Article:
Small efforts make a difference in the fight against cancer
As cancer continues to cause damage small efforts around the world can make a difference
February 4 was World Cancer Day. Just another day in the calendar! Not really, if you consider that it is a reminder of the fact that an estimated 13 million plus new cases occur every year. Between them, different forms of cancer kill more than 7.5 million people every year. Once of the major objectives of observing the day is to bring about better awareness. Many people know, even more need to. And to this end, every small effort counts. And that includes this project that has just got off the ground in a small Roche market, Vietnam.
The ‘We care for her’ program was launched by Roche Pharma Vietnam in December last year in association with the Vietnam ministry of health and a patient support group – Bright Future Fund. Comprising of different action plans the program focuses on raising public awareness and support women with early breast cancer detection, prevention and treatment.
Taking it personally
One of the driving forces of the project is local Roche Product Manager Xuan Trinh. And she took things very personally. “When I started this project I thought about myself as a woman. And then, I thought about the other women around me, my mother, grandmother, aunt, sisters and daughter. I also thought about my friends and teachers. I realized how bleak and sad life would be if one of them died of breast cancer. So I decided to fight back by spreading the word and putting forth an action plan,” Xuan says.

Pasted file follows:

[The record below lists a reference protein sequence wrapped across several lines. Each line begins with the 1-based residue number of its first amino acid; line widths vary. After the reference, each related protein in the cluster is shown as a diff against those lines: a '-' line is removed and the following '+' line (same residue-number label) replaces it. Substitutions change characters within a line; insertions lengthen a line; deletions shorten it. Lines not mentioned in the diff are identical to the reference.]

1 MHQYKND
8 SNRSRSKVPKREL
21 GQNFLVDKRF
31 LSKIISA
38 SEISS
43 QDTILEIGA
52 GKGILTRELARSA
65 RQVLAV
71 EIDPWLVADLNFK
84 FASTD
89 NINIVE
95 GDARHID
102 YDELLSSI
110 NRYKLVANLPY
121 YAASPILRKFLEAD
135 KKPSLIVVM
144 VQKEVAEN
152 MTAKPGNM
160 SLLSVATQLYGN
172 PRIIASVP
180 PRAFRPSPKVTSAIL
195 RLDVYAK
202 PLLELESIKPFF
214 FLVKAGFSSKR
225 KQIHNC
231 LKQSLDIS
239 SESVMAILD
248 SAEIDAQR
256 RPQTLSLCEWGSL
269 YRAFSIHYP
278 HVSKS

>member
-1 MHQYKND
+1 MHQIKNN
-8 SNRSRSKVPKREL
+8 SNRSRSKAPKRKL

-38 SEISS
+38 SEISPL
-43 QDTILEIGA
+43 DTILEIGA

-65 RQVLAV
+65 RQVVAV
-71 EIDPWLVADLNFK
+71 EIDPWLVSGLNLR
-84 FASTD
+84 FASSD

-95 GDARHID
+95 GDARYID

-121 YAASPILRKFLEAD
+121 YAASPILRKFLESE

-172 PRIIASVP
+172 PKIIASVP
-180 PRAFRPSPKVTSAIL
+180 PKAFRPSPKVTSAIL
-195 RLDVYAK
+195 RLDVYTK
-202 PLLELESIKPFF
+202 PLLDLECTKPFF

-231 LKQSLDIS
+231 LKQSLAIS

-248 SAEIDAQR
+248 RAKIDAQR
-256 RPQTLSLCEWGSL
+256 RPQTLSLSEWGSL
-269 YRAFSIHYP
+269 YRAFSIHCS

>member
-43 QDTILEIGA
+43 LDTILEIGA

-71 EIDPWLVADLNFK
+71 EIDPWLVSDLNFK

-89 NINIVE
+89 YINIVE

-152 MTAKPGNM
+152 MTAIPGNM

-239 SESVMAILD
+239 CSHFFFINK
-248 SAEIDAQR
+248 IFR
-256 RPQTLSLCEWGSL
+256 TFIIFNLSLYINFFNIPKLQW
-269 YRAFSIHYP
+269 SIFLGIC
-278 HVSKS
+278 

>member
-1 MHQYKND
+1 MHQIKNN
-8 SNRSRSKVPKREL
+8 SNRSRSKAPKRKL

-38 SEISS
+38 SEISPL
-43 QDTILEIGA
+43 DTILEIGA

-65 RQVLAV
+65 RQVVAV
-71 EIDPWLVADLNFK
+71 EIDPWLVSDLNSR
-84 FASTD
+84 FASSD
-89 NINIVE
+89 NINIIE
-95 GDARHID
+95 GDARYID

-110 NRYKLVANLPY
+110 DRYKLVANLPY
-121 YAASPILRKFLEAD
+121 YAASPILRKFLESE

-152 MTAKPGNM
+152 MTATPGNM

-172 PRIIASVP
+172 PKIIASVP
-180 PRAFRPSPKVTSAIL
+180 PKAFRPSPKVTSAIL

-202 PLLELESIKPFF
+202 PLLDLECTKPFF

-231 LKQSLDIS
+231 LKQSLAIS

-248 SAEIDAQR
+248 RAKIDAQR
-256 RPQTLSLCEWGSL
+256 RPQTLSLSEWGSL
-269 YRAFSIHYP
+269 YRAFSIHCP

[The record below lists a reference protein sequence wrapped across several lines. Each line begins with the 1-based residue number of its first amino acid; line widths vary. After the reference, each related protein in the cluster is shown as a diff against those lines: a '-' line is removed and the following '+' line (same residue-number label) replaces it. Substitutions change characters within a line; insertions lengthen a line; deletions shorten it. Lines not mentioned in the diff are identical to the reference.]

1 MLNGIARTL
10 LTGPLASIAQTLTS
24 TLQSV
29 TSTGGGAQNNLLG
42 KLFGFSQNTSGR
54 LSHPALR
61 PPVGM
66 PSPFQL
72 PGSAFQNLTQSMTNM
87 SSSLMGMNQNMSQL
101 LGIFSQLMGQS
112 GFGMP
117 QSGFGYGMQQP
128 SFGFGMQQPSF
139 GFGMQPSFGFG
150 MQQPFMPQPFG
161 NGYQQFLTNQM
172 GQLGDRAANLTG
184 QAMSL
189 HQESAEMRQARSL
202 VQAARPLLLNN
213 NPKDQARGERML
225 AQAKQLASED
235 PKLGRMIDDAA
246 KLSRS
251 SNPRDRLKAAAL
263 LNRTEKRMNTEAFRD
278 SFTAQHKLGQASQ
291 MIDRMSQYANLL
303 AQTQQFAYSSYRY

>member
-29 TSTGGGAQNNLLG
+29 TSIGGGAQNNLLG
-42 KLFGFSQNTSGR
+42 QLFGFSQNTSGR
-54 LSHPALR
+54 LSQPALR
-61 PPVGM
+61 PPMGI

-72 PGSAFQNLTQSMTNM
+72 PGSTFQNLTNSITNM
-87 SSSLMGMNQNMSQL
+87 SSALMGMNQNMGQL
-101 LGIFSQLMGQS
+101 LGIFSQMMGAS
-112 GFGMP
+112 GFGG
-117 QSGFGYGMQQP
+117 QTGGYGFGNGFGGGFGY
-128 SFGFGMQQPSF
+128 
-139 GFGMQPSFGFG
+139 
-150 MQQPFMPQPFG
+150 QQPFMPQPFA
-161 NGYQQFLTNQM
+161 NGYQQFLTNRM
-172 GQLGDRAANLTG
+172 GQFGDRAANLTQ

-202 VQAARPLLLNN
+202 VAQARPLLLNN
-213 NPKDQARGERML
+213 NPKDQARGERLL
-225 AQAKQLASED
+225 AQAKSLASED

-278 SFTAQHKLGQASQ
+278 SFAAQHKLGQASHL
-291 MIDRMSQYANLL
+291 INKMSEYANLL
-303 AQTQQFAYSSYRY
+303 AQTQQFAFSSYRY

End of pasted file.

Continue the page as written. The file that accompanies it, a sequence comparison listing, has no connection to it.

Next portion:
The spark for the project came from the findings of the Vietnam Institute for Cancer Prevention that said in a recent report that each year 12,000 new breast cancer cases were being diagnosed. A quarter of these were HER2 positive. The institute also cautioned that patients were often going to the hospital very late, thereby negating the benefits that could be accrued from timely treatment. This is a serious issue, given that Vietnam is a developing country with low to moderate incomes.
‘We care for her’ will be rolled out at the national level between 2013 and 2015 to start off with. In addition to a series of educational activities, Roche and Bright Future Fund will cooperate with cancer specialty hospitals in the country to conduct free clinical examinations and detection for women and support the training of doctors and nurses in breast cancer prevention. This has started in five cities – Hanoi, Ho Chi Minh City, Da Nang, Hue and Can Tho.
“In Vietnam in addition to the 12,000 new cases the mortality rates are as high as 35 percent. Therefore we need to increase knowledge about prevention, but also early detection and available treatments,” Inge Kusuma, Roche Vietnam Country Manager, pointed out, speaking at the launch of the project. Dr Nguyen Thi Xuyen, Vietnam’s Deputy Minister for Health and Swiss Ambassador Andrej Motyl were also present at the event.